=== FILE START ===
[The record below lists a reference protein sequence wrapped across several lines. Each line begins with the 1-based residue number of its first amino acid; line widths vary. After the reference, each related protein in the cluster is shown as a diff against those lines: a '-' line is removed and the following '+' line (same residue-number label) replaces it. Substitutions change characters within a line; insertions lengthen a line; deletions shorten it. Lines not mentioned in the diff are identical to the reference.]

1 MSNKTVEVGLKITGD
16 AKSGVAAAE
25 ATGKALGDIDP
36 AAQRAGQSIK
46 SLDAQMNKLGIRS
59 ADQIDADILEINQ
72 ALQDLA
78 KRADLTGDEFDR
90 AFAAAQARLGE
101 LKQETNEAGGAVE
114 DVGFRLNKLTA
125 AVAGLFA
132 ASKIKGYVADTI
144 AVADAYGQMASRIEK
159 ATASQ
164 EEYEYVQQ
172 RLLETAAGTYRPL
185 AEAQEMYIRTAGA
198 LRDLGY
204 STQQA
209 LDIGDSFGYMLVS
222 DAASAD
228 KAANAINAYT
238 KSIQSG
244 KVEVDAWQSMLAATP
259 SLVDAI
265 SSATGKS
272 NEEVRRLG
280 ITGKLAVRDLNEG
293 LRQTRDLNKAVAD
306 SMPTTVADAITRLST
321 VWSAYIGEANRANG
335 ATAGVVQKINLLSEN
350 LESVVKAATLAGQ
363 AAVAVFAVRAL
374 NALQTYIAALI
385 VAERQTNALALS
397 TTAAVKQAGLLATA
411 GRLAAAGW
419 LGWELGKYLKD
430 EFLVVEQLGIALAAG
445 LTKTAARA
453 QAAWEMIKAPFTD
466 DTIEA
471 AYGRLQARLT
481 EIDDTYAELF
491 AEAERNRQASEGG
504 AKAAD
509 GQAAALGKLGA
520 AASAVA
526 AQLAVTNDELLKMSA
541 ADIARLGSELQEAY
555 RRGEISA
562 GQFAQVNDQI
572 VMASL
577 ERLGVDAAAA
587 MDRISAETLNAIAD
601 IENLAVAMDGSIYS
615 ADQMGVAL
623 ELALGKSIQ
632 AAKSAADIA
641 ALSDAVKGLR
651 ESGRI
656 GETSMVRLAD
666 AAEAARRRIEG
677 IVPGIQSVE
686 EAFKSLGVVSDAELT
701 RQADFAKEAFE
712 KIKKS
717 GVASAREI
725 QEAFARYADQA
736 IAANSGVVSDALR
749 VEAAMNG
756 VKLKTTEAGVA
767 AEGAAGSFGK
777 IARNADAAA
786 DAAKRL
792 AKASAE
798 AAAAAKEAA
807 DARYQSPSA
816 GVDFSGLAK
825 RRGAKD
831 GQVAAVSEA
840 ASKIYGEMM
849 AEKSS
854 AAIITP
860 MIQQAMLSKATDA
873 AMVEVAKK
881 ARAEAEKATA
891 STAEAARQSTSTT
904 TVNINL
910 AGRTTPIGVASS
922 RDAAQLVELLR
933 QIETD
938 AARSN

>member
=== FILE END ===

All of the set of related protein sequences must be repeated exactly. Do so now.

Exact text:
[The record below lists a reference protein sequence wrapped across several lines. Each line begins with the 1-based residue number of its first amino acid; line widths vary. After the reference, each related protein in the cluster is shown as a diff against those lines: a '-' line is removed and the following '+' line (same residue-number label) replaces it. Substitutions change characters within a line; insertions lengthen a line; deletions shorten it. Lines not mentioned in the diff are identical to the reference.]

1 MSNKTVEVGLKITGD
16 AKSGVAAAE
25 ATGKALGDIDP
36 AAQRAGQSIK
46 SLDAQMNKLGIRS
59 ADQIDADILEINQ
72 ALQDLA
78 KRADLTGDEFDR
90 AFAAAQARLGE
101 LKQETNEAGGAVE
114 DVGFRLNKLTA
125 AVAGLFA
132 ASKIKGYVADTI
144 AVADAYGQMASRIEK
159 ATASQ
164 EEYEYVQQ
172 RLLETAAGTYRPL
185 AEAQEMYIRTAGA
198 LRDLGY
204 STQQA
209 LDIGDSFGYMLVS
222 DAASAD
228 KAANAINAYT
238 KSIQSG
244 KVEVDAWQSMLAATP
259 SLVDAI
265 SSATGKS
272 NEEVRRLG
280 ITGKLAVRDLNEG
293 LRQTRDLNKAVAD
306 SMPTTVADAITRLST
321 VWSAYIGEANRANG
335 ATAGVVQKINLLSEN
350 LESVVKAATLAGQ
363 AAVAVFAVRAL
374 NALQTYIAALI
385 VAERQTNALALS
397 TTAAVKQAGLLATA
411 GRLAAAGW
419 LGWELGKYLKD
430 EFLVVEQLGIALAAG
445 LTKTAARA
453 QAAWEMIKAPFTD
466 DTIEA
471 AYGRLQARLT
481 EIDDTYAELF
491 AEAERNRQASEGG
504 AKAAD
509 GQAAALGKLGA
520 AASAVA
526 AQLAVTNDELLKMSA
541 ADIARLGSELQEAY
555 RRGEISA
562 GQFAQVNDQI
572 VMASL
577 ERLGVDAAAA
587 MDRISAETLNAIAD
601 IENLAVAMDGSIYS
615 ADQMGVAL
623 ELALGKSIQ
632 AAKSAADIA
641 ALSDAVKGLR
651 ESGRI
656 GETSMVRLAD
666 AAEAARRRIEG
677 IVPGIQSVE
686 EAFKSLGVVSDAELT
701 RQADFAKEAFE
712 KIKKS
717 GVASAREI
725 QEAFARYADQA
736 IAANSGVVSDALR
749 VEAAMNG
756 VKLKTTEAGVA
767 AEGAAGSFGK
777 IARNADAAA
786 DAAKRL
792 AKASAE
798 AAAAAKEAA
807 DARYQSPSA
816 GVDFSGLAK
825 RRGAKD
831 GQVAAVSEA
840 ASKIYGEMM
849 AEKSS
854 AAIITP
860 MIQQAMLSKATDA
873 AMVEVAKK
881 ARAEAEKATA
891 STAEAARQSTSTT
904 TVNINL
910 AGRTTPIGVASS
922 RDAAQLVELLR
933 QIETD
938 AARSN

>member